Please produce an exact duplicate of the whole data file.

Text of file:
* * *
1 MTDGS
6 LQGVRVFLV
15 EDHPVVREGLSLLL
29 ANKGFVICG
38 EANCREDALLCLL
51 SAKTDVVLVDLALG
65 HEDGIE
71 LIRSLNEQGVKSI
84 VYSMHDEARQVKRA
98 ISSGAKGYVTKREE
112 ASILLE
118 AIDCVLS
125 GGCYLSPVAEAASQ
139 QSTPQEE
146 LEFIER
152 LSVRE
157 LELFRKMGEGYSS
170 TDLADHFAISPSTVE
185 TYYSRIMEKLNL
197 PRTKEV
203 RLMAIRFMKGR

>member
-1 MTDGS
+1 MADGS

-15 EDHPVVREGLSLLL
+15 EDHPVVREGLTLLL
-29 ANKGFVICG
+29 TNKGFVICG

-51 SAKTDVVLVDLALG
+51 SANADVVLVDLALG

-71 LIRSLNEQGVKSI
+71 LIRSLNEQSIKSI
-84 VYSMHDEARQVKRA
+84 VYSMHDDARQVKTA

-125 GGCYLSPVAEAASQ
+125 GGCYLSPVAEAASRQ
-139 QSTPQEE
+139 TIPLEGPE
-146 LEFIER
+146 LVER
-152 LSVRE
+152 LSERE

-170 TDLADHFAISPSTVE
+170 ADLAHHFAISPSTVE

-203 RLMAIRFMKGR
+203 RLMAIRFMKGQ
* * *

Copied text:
1 MTDGS
6 LQGVRVFLV
15 EDHPVVREGLSLLL
29 ANKGFVICG
38 EANCREDALLCLL
51 SAKTDVVLVDLALG
65 HEDGIE
71 LIRSLNEQGVKSI
84 VYSMHDEARQVKRA
98 ISSGAKGYVTKREE
112 ASILLE
118 AIDCVLS
125 GGCYLSPVAEAASQ
139 QSTPQEE
146 LEFIER
152 LSVRE
157 LELFRKMGEGYSS
170 TDLADHFAISPSTVE
185 TYYSRIMEKLNL
197 PRTKEV
203 RLMAIRFMKGR

>member
-1 MTDGS
+1 MADGS

-15 EDHPVVREGLSLLL
+15 EDHPVVREGLTLLL
-29 ANKGFVICG
+29 TNKGFVICG

-51 SAKTDVVLVDLALG
+51 SANADVVLVDLALG

-71 LIRSLNEQGVKSI
+71 LIRSLNEQSIKSI
-84 VYSMHDEARQVKRA
+84 VYSMHDDARQVKTA

-125 GGCYLSPVAEAASQ
+125 GGCYLSPVAEAASRQ
-139 QSTPQEE
+139 TIPLEGPE
-146 LEFIER
+146 LVER
-152 LSVRE
+152 LSERE

-170 TDLADHFAISPSTVE
+170 ADLAHHFAISPSTVE

-203 RLMAIRFMKGR
+203 RLMAIRFMKGQ